The Town Board would like to boost the 4-poster deer tick program so that it has the best results, said Councilwoman Christine Lewis at at a budget planning session last Thursday. But she told Patricia Shillingburg, chair of the Deer and Tick Committee, that there was a caveat: the board could not do everything it would like to do.
“I’m sure we’re going to be cutting this week and next,” she said, referring to the 2012 budget plan.
“Shelter Island needs to be deer tick free,” Mrs. Shillingburg said. The current $68,000 budget line for 2012 is far too low, she said, “if we want to keep the Island safe.” She urged the town to approve either $300,000 for 60 4-poster units in the “North” and “South” areas every other year or $150,000 for 30 units every year — in the north in 2012 and the south in 2013. The $150,000 would include $40,600 for corn and $98,800 for maintenance.
She told the board that raising funds privately to fund the program was not a possibility, in part because the Deer and Tick Management Foundation’s position is that “maintaining health and welfare of the community is the government’s role.”
Ms. Shillingburg said, “Every person I’ve approached, even to lift an envelope, has said no” to requests for donations. Those who made donations for the town’s 2008-2010 state-sanctioned 4-poster study, under which 60 units were deployed townwide, had told her that controlling deer ticks was a health issue, she said.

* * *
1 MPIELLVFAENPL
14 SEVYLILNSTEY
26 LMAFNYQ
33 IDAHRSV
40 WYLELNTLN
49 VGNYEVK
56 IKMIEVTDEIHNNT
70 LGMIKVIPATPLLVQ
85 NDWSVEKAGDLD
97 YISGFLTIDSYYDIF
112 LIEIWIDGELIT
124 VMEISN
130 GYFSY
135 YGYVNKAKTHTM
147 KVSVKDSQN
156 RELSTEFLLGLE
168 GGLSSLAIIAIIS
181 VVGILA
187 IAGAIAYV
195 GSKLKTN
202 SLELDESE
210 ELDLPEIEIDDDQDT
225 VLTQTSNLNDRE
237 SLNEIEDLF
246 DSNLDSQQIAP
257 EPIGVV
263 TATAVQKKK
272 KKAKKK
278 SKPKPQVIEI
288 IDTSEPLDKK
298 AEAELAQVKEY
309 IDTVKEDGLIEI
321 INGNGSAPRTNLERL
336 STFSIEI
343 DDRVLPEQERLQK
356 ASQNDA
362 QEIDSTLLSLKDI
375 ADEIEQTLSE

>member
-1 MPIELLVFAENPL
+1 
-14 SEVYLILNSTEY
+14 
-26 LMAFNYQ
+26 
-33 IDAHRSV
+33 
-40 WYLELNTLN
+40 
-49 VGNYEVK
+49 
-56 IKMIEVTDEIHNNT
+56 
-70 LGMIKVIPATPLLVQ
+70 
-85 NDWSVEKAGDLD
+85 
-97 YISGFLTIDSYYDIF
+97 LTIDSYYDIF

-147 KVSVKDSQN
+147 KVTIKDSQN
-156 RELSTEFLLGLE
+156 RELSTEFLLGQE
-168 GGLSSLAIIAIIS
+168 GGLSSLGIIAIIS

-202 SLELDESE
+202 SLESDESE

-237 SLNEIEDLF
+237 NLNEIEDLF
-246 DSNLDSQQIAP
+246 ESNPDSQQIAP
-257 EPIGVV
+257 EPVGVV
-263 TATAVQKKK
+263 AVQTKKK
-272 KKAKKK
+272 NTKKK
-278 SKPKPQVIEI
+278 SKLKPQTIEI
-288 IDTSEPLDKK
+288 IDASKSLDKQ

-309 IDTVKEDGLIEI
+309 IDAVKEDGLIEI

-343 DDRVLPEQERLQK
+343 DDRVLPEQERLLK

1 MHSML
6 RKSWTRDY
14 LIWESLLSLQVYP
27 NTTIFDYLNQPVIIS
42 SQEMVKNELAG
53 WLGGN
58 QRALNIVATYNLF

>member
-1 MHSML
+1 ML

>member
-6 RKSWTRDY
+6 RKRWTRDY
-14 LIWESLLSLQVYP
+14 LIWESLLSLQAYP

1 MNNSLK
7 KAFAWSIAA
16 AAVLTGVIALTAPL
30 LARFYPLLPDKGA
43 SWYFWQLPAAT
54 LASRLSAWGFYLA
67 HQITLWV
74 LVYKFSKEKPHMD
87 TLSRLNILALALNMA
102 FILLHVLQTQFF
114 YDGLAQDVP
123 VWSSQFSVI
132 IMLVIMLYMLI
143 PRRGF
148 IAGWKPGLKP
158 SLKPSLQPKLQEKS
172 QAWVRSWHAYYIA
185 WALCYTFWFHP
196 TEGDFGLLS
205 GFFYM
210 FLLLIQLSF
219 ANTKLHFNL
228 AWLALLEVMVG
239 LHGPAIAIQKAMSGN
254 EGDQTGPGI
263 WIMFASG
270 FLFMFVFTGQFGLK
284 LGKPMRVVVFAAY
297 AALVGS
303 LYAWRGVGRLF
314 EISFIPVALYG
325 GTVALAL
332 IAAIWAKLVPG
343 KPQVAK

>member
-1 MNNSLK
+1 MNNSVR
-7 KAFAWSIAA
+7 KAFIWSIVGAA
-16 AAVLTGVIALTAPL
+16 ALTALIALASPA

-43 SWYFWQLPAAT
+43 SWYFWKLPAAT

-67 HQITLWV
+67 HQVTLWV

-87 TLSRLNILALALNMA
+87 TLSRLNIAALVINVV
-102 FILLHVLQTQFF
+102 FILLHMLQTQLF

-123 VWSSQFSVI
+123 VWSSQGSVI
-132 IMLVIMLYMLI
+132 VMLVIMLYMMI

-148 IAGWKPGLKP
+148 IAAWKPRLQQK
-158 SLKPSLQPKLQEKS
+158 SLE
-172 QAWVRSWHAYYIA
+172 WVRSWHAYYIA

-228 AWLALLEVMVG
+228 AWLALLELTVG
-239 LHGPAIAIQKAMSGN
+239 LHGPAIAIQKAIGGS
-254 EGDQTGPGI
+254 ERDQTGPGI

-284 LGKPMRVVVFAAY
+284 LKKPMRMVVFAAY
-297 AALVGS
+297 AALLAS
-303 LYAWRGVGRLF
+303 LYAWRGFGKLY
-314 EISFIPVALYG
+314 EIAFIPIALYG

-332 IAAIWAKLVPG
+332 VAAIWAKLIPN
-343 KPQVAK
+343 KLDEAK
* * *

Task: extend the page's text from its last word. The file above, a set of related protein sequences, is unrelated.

She explained later in a phone interview, “I approached the Deer and Tick Management Foundation about the need to raise $150,000.” When she “started rounding up a team,” she found out that those who gave before believe the 2011 study is a proven study. “When it was an experiment, and it was a charitable event,” she said, “they were willing to go into their pockets.” But now they say it should be a public expense.
Councilman Glenn Waddington, who is running for town supervisor, said he thought hunters would prefer having 60 4-posters in the field in 2012 and none in 2013, a plan that would allow them to hunt without any 4-posters anywhere in the down year. Supervisor Jim Dougherty, who is running for re-election, said, “We’re all learning this thing … It looks like the 4-posters work.” But “we’re broke, so we have to compromise.” He thanked Ms. Shillingburg for five years of hard work through the tick study and the first year of the town’s 15-unit program.
“We’ve proven we can do what we have to do,” Ms. Shillingburg said. “I know it’s tough, Glenn,” she said, finding the funding.
“Doing something is better than doing nothing,” Ms. Lewis said of Ms. Shillingburg’s assertion that a 15-unit 4-poster program would not kill enough ticks to keep the population suppressed.
Richard Kelly, a member of the audience who has questioned the 4-poster program, said that the data on which a 2011 final report on the 4-poster study was based — the report indicates the program was highly effective at killing ticks — should be verified. “You have to have three independent labs test it,” he said. He and Ms. Shillingburg argued about whether the budget meeting was the proper forum for a criticism of the 2011 report.
Ms. Lewis raised the issue of the pending decision from New York State’s Department of Environmental Conservation. The 2011 report was to have been the deciding factor in a DEC decision to authorize the use of the chemical permethrin in 4-posters statewide. Mr. Dougherty said approval was forthcoming. “They’ll say yes,” he said.